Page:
Daily D – 1 Samuel 9:2; 10:20-24, 26-27; 11:12-15
1 Samuel 9:2 Kish had a son named Saul, as handsome a young man as could be found anywhere in Israel, and he was a head taller than anyone else.
1 Samuel 10:20-24 When Samuel had all Israel come forward by tribes, the tribe of Benjamin was taken by lot. 21 Then he brought forward the tribe of Benjamin, clan by clan, and Matri’s clan was taken. Finally Saul son of Kish was taken. But when they looked for him, he was not to be found. 22 So they inquired further of the LORD, “Has the man come here yet?”
And the LORD said, “Yes, he has hidden himself among the supplies.”
23 They ran and brought him out, and as he stood among the people he was a head taller than any of the others. 24 Samuel said to all the people, “Do you see the man the LORD has chosen? There is no one like him among all the people.”
Then the people shouted, “Long live the king!”
1 Samuel 10:26, 27 Saul also went to his home in Gibeah, accompanied by valiant men whose hearts God had touched. 27 But some scoundrels said, “How can this fellow save us?” They despised him and brought him no gifts. But Saul kept silent.
1 Samuel 11:12-15 The people then said to Samuel, “Who was it that asked, ‘Shall Saul reign over us?’ Turn these men over to us so that we may put them to death.”
13 But Saul said, “No one will be put to death today, for this day the LORD has rescued Israel.”
14 Then Samuel said to the people, “Come, let us go to Gilgal and there renew the kingship.” 15 So all the people went to Gilgal and made Saul king in the presence of the LORD. There they sacrificed fellowship offerings before the LORD, and Saul and all the Israelites held a great celebration.
Saul began well in his reign as king. Beginning well is good. There are two other parts of the equation requiring equal focus and those are the middle and the end. Saul began well. He was tall, handsome (9:2), and humble (10:22). He had a measure of wisdom (11:12-15).
It does not take long, however, for us to see Saul’s impulsive and impatient nature. Soon his rash behavior and his mercurial temper would almost lead to the death of his valiant son, Jonathan. It took the intercession and intervention of his leading men to stop Saul from enforcing his ill-advised command. (See 1 Samuel 14.)
No wonder we read these words of Samuel in 13:14:
the LORD has sought out a man after his own heart and appointed him ruler of his people,
because you have not kept the LORD’s command.”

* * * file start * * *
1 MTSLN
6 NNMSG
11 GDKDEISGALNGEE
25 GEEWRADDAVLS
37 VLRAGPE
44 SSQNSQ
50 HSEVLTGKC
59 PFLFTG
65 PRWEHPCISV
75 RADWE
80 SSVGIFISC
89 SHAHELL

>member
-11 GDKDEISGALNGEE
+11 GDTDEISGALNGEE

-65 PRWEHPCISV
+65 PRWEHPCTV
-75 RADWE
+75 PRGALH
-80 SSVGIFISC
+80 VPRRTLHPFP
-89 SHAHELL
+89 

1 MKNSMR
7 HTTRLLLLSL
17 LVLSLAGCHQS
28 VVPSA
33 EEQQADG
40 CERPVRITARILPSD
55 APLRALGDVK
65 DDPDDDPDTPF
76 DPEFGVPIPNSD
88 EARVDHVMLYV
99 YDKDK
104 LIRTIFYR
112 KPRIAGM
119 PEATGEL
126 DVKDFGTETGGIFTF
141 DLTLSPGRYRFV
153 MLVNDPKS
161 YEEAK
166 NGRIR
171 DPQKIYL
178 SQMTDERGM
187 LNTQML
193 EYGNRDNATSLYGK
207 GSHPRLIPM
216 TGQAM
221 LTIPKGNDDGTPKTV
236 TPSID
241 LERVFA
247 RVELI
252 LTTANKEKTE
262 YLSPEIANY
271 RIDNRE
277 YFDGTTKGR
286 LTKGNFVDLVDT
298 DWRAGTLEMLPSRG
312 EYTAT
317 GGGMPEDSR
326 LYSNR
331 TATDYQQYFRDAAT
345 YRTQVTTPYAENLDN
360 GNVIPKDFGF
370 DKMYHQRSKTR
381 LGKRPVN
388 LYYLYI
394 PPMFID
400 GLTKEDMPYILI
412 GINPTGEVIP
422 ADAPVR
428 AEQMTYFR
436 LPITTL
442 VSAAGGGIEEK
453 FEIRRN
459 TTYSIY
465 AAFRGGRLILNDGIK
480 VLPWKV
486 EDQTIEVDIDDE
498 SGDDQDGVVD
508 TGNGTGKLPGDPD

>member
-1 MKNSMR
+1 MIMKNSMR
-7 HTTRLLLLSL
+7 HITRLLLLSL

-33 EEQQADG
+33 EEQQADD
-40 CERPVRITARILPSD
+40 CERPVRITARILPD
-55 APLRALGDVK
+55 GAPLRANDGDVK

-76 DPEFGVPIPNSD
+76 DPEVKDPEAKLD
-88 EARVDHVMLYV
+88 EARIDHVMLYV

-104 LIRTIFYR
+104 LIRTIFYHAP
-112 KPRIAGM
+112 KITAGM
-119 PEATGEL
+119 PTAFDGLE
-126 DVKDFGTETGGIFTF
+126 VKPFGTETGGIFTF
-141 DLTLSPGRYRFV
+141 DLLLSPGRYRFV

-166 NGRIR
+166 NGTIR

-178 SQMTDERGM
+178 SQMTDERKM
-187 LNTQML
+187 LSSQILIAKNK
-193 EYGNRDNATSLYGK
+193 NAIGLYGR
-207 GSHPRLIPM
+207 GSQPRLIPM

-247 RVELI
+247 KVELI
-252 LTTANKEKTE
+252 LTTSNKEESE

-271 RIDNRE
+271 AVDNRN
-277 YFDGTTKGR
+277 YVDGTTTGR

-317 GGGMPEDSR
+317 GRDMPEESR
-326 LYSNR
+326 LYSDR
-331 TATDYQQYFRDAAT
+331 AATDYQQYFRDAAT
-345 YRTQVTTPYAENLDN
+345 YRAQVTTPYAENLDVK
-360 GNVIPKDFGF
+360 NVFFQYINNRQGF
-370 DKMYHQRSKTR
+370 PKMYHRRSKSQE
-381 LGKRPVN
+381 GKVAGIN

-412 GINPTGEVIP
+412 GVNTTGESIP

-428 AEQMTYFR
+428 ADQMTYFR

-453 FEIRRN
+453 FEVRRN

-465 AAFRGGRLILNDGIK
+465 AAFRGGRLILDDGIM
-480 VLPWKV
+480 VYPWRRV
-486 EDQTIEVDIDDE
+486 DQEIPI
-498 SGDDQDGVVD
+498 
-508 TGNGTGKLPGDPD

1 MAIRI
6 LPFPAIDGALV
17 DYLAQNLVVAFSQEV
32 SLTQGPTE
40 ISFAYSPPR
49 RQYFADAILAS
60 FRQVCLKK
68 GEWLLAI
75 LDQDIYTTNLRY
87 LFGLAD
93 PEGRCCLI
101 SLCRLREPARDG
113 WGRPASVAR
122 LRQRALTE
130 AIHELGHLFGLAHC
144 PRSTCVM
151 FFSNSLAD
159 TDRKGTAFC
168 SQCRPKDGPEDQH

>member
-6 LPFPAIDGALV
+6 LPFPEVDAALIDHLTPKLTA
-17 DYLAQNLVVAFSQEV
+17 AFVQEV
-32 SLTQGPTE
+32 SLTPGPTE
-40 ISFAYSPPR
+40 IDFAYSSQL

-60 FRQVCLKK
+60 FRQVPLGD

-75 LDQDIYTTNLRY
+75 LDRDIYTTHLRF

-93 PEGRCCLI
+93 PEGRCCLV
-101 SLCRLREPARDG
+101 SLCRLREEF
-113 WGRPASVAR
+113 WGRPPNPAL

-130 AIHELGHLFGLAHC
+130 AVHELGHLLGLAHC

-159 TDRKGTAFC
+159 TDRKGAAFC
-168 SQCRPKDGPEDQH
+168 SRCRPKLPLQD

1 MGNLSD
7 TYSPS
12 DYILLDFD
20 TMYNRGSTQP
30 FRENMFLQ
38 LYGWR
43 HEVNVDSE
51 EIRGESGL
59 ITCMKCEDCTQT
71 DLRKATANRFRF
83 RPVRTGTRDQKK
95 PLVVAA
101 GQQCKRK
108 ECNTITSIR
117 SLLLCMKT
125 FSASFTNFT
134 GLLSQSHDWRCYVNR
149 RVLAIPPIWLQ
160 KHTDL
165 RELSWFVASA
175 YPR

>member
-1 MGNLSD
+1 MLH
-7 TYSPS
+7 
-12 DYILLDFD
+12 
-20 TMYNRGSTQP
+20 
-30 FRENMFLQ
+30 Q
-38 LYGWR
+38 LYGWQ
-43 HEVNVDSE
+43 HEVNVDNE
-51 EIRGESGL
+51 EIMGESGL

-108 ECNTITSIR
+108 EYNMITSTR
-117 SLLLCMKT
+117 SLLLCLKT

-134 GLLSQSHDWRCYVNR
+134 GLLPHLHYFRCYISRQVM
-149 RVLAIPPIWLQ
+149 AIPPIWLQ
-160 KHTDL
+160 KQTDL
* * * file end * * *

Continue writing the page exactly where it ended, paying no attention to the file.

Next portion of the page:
Unearned characteristics like being tall and handsome must be accompanied by God-honoring character. Saul’s failure to lead with God at the center led God to find someone who would.
Leaders without character that honors God and benefits others cause all kinds of problems. Impulsive decision-making derails positive momentum. Impatience takes control from a leader’s hands and places him or her in untenable situations.
Leaders without character cannot stand for long.
Saul’s middle and Saul’s end declare this truth loudly and lamentably.
Lead with godly character.
Lead with sincere humility.
Lead with prayerful patience.
Lead like this or step aside so that someone who can will.
I will lead myself and others with character, humility, and patience.
Our Father, thank you for recording Saul’s story. As painful as it is to read, we require its warning. Thank you for recording David’s story. As enjoyable as most of his story is to read, we have lessons to learn from his bad decisions as well. Empower us to lead ourselves and others with character, humility, and patience. Amen.
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Deuteronomy 8:12-18 When you eat and are full, and build beautiful houses to live in, and your herds and flocks grow large, and your silver and gold multiply, and everything else you have increases, be careful that your heart doesn’t become proud and you forget the Lord your God who brought you out of the land of Egypt, out of the place of slavery. He led you through the great and terrible wilderness with its poisonous snakes and scorpions, a thirsty land where there was no water. He brought water out of the flint rock for you. He fed you in the wilderness with manna, which your ancestors had not known, in order to humble and test you, so that in the end he might cause you to prosper. You may say to yourself, ‘My power and my own ability have gained this wealth for me,’ but remember that the Lord your God gives you the power to gain wealth, in order to confirm his covenant he swore to your ancestors, as it is today.
Deuteronomy 6:4-9 “Listen, Israel: The Lord our God, the Lord is one. Love the Lord your God with all your heart, with all your soul, and with all your strength. These words that I am giving you today are to be in your heart. Repeat them to your children. Talk about them when you sit in your house and when you walk along the road, when you lie down and when you get up. Bind them as a sign on your hand and let them be a symbol on your forehead. Write them on the doorposts of your house and on your city gates.“
Deuteronomy 1:2, 3 It is an eleven-day journey from Horeb to Kadesh-barnea by way of Mount Seir. In the fortieth year, in the eleventh month, on the first of the month, Moses told the Israelites everything the Lord had commanded him to say to them.